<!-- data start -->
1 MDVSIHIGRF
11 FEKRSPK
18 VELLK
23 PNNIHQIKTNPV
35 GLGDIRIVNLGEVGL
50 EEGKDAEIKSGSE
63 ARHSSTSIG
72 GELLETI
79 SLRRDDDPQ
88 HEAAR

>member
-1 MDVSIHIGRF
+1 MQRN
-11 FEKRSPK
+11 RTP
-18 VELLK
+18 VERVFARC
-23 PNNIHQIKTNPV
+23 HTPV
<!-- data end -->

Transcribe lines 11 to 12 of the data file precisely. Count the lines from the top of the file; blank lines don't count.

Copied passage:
>member
-1 MDVSIHIGRF